Bisotun Epigraphic Expedition – Soudavar Memorial Foundation

International Bīsotūn Project

The project found new words while using light scanning technology to re-read the text inscribed on the ancient Persian relief of Bisotun

PROJECT MEMBERS

Achaemenid History:
Prof. P. Briant (Collège de France, Paris)
Dr. W.F.M. Henkelman (VU University Amsterdam; Oriental Institute, Chicago; EPHE Paris)
Prof. A. Kuhrt (University College, London)
Prof. R. Rollinger (Innsbruck University)
Prof. J. Wiesehöfer (Kiel University)

Akkadian Version:
Dr. J. Hackl (Vienna University)
Prof. M. Jursa (Vienna University)

Elamite version
Prof. M.W. Stolper (Oriental Institute, Chicago)
Dr. W.F.M. Henkelman (cf. above)

Old Persian
Dr. J. Tavernier (Louvain University, also using the materials of prof. R. Schmitt)

Aramaic:
Prof. H. Gzella (Leiden University)

Iconography:
Prof. M.B. Garrison (Trinity University San Antonio, Oriental Institute Chicago)
Prof. B. Jacobs (Basel University)

A

lthough the importance of the Bisotun monument is generally recognised, its intrinsic value for Iranian culture and history, regardless of, for example, Greek historiography, not always is. Access to the monument is often limited, as no up-to-date synoptic edition exists to reveal the full richnesses of the Elamite, Akkadian, Old Persian and Aramaic versions (and their interplay) as well as all the details and the cultural dynamism of the Bisotun relief. In fact, given its crucial position in the history of decipherment, in the understanding of Achaemenid royal ideology, and in the history of the early Achaemenid empire, it is surprising to notice that Bisotun has been studied so little as a monument in its own right.

At the core of project lies the aim to present a new synoptic edition of all four versions of the inscription as well as its iconography in a way that allows scholars to appreciate the monument as a five-voiced medium. Special attention will be given to the uniqueness of each version, the greater and smaller differences with the other versions. Stress is given to the notion that king Darius’ message is intentionally multilingual (no matter what language the elusive Ur-Text was) and that this multilingualism is essential for a right understanding of Bisotun. It needs no explanation that the end result should include detailed images of relief and texts.

The epigraphic expedition took place after four years of preparation and anticipation. The expedition to Bisotun was, in one word, rewarding. For the team members, all of whom have worked with the Bisotun monument for years, it was obviously an exciting experience to come face to face with king Darius and his writings. But more important: it turned out that the text of each of the versions (Old Persian, Elamite, Akkadian) could be significantly improved by an autopsy reading at the site. This is particularly true for the Elamite version. In the 170 years since Henry Rawlinson made his paper squeezes, generations of scholars have tried to improve the text by suggesting emendations and restorations, yet without having access to the rock or to good photographic evidence. Nobody  has actually read the entire inscription from the rock. The result has been a jungle of corrections and alternative readings of which the status and reliability is often obscure. One week at Bīsotūn was enough to clear away these uncertainties and come with a fresh edition that weighs all previous scholarship against autopsy investigation.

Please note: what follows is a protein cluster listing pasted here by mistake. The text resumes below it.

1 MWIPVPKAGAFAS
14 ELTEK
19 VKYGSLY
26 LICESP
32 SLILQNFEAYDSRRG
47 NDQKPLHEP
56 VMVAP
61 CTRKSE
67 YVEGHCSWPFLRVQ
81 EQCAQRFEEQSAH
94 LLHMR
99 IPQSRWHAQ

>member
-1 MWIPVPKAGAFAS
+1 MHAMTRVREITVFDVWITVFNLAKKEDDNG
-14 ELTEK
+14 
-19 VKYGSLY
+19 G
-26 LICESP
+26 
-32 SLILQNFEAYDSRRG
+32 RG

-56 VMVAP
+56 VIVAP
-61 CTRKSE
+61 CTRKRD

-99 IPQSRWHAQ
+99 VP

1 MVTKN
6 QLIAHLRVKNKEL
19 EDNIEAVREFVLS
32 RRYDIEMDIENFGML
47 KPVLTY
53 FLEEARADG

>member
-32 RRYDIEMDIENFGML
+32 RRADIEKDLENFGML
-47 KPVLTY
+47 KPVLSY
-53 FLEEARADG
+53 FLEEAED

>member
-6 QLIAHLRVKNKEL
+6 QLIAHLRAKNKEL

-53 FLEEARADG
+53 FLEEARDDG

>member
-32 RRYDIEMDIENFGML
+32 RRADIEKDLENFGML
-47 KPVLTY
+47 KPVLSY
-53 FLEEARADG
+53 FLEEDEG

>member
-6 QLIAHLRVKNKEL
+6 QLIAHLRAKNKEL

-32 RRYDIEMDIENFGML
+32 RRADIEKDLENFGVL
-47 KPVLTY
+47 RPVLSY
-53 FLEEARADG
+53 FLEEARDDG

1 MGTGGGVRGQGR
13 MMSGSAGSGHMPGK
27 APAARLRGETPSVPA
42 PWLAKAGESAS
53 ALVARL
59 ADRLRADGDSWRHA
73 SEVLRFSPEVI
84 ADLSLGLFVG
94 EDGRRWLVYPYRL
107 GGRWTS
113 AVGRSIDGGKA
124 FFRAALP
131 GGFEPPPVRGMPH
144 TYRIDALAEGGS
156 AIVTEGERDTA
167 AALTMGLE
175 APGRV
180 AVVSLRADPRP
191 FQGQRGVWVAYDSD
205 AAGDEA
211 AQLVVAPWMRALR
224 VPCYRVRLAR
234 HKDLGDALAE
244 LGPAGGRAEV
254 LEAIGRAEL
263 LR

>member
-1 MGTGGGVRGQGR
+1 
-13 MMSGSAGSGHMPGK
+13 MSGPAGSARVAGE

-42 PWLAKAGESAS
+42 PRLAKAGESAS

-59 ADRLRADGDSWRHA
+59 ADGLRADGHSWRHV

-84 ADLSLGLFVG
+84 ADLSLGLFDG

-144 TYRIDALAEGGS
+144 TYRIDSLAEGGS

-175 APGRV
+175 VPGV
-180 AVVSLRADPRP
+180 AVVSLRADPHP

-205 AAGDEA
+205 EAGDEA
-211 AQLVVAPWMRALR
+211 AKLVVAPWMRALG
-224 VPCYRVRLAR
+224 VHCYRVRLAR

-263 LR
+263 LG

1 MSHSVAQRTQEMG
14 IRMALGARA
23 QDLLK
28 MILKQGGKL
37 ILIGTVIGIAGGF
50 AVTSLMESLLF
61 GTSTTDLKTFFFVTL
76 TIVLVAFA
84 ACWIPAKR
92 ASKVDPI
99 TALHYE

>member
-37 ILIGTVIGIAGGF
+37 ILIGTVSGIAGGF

Although the Bīsotūn victory relief is well known, its details, too, are imperfectly documented. There is no photographic record of such elements as shoes, belts, hands, etc. For one thing, this means that the very clearly distinctive artistic hands of the various sculptors who worked at Bīsotūn have hardly been recognized before. The printed edition will not just be another presentation of the texts and relief, but a rebirth of the Bisotun monument as such: a synoptic presentation of fresh editions, solidly based on autopsy, acknowledging all previous scholarship, and accompanied by the best images that have ever been made of the inscriptions. Similarly, we anticipate that a full publication and photographic record of the relief will bring back Bīsotūn to where it belongs: at the centre of ancient Iranian studies.

*The first result of the epigraphic mission will be a 2-volume publication, to be printed in 2016 and 2018. It will contain (volume 1) a new edition and (volume 2) a commentary. The publication, and the epigraphic mission as a whole, also serve as a stepping stone towards conservation and valorisation of the Bisotun monument. A detailed strategy is currently being discussed and developed by international partners. In their efforts, the new edition and commentary will be a constant reference as well as an important means to underscore the importance of the monument.*

It is thanks to the unrelenting engagement of our partners, notably the German Archaeological Institute, the Bīsotūn World Cultural Heritage Centre, and the Soudavar Memorial Foundation, that we have been able not only to reach our initial goals, but also to create a momentum for a concerted conservation effort of one of humanity’s most inspiring monuments.

Dr. Wouter Henkelman